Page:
Israel, by and large, accepts transgender people and one of the most famous celebrities is Dana International, a trans woman who won the Eurovision song contest in 1998, a contest that is held annually among members of the European Broadcasting Union.

Today, gay nightlife in Israel rivals club scenes in other major cities but here it is basically in Tel Aviv where there are clubs, bars, discos, gay beaches and a huge Gay Pride parade. Perhaps what helped Israel become so gay friendly is that when gay rights were up for discussion in the government, a country-wide stance was taken unlike in America where individual states have the rights to dictate these. What is truly amazing is that in terms of gay rights, the country acted quickly. What “Undressing Israel” shows us is that Israel is a progressive and accepting country and she is an inspiration to other countries that are dealing with the issues of gay rights. Here we see Israel as an example of liberalism and modernity in an area of the world where many countries are not.

The film includes interviews with Knesset member “Nitzan Horowitz; a young Arab-Israeli journalist; a trainer who served in the IDF; and a pair of dads raising their children”. However, do not let the title or the name Michael Lucas fool you, everyone keeps their clothes on. It is nice to see a film, a documentary, about Israel that does not talk about the Israel/Palestine conflict but instead concentrates on the social issues of the country. We see gay life and politics as we have never seen before.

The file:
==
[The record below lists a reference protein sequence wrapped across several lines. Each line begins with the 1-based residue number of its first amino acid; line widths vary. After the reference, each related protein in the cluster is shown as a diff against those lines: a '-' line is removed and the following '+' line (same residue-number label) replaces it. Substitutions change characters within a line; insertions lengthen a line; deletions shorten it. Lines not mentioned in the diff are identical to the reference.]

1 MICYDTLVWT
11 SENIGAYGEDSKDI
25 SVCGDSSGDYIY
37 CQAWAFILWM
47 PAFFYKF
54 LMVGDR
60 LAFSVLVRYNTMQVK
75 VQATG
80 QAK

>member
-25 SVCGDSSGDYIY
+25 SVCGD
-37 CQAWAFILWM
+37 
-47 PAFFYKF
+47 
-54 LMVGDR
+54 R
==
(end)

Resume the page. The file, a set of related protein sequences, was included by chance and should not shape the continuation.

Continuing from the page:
I am quite sure that those who accuse Israel of “pinkwashing” will take the film to task. “Pinkwashing” is one of the causes of professor Sarah Schulman who feels that Israel uses its treatment of gay people as a way to hide its “oppression of Palestinians”. It has been by and large discredited because it is not true and was built on false ideas. There are always people that need a cause to keep their names in the news and in this case, the concept fell flat during a conference in New York last year and we have not heard of it since and Schulman has yet to find a new cause. When I reviewed Schulman’s book “Israel/Palestine and the Queer International”, she claimed that I did not really review it but used my review as a way to debase her claims. However, there was no need to debase any claim because the book was based on a false premise. It is so important to understand here that the rights that Israel gives to the LGBT population are the result of hard work, work that took close to twenty years. Gay rights did not just happen, they were fought for. I look at the guys who were active in the fight and I am so very proud of how far the country has come.

Because throughout history, Jews have been the target of persecution, when the gay community of Israel did not share equal rights with others, many felt that the time had come to change things. Discrimination against those with a different sexual orientation is inhuman and Israel now understands that in a democracy, everyone must be treated with respect. While I disagree with much that Lucas has said about Israel in other areas, I must concede that this is a beautiful film and that Yariv Mozer has done a wonderful job of directing. My only problem here is that much of the history of Israel’s gay movement is absent and I would love to see a movie about the brave men and women who took the country to task and changed it so that so many can live there and enjoy life like everyone else. The film gets a big 4½ “Magen Davids” from me.